As we head towards the new year, it’s a great time to reflect on 2019 and how special it was to be a youth football parent. From my experience, it was great to see my older son Bradley excel as a center for his 8th great middle school team as he gets ready to make the jump to high school football next year. My younger son, Jared, played his third season of flag football and really did a nice job getting a chance to play several positions including quarterback.
But as we look ahead to the new year, it’s also a good opportunity for youth football parents to set some goals for themselves for the 2020 season. Here’s a look at some new year’s resolutions for the youth football parent, at least from my perspective…
Support the team and not just your child. Hey, it’s only natural to save your biggest cheers for your own child and I’m proudly guilty as far as that is concerned. Since I’m not the parent of a skill position player, I still go crazy when there’s a long run, but for me, it comes from the perspective of the fact that my son plays on the offensive line. But during those cheers, I’m also cheering on the player who ran the ball or the players that threw and caught the ball. On the defensive end, I’m cheering on the kids who made the big tackle or interception. I cheer for the whole team and not just my son. That’s really how it should be. It’s a shame that other parents don’t do the same and they really should make it a New Year’s resolution to cheer for everyone on the team.
How can I help? One of the most rewarding aspects of being a youth football parent is the opportunity to be a volunteer. In past years, I’ve been on the chain gang and was a public address announcer while my wife, Sheryl, has helped at the concession stands and with fundraising efforts. My younger son, Jared, even held a big flag with other siblings at midfield for the National Anthem at times, and also, went around selling 50-50 raffles and handled out halftime orange slices. If you haven’t volunteered for anything in the past, try to lend a helping hand in 2020.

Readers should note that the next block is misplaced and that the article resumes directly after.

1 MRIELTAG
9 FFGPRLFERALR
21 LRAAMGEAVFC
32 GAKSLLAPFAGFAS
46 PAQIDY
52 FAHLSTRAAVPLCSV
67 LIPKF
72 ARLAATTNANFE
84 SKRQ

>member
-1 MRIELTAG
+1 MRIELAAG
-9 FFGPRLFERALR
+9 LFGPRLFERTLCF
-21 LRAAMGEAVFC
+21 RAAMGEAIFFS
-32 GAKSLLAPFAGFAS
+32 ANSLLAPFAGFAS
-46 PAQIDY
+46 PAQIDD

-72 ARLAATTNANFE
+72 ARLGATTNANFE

Don’t be that parent. Being a youth football parent can be a very emotional experience. There are so many highs and lows within the course of a game that sometimes you might just want to lose your mind. But don’t be the parent who screams at the coaches or the official. Don’t be the parent that criticizes and ridicules other players on the team. Don’t be the parent that other parents are going to talk about during the week.
Love and support. Win, lose or tie, your child is going to experience a spectrum of emotions before, during or after a game. Regardless of the outcome, it’s your job to be there for your child to get them ready for the game, to cheer them on, and to be with them after the game. If it’s a big win, fire up all of the high fives, hugs and kisses that you can imagine but if it’s a loss, sometimes it can be best to just give your child some space. No matter how the game goes, just always let your child know that you are there.
Personally, I have one other resolution for the new year. In each of the last two years, my son Bradley has made the USA Football Middle School Bowl Game Series and both times I got a bit emotional when he ran through that tunnel and onto the field. If Bradley is fortunate to make the game again this season, I’ll try not to get so emotional.
Who am I kidding? I know I’m going to be emotional if that happens and that’s ok. Youth football parents should be proud of what their kids have accomplished and they should continue doing everything to be supportive of their kids and all of the other players and coaches on the field. Be the best parent you can be and have a happy and healthy New Year!
Peter is a sports anchor for the CBS Sports Radio Network, FOX News Headlines 24/7 and WCBS 880 Radio in New York. His son Bradley plays middle school football on Long Island and is a participant in the U.S. National Team program while his younger son Jared plays flag football. Peter, his wife Sheryl and the boys are busy cheering on the New York Jets when they’re not at a youth football field.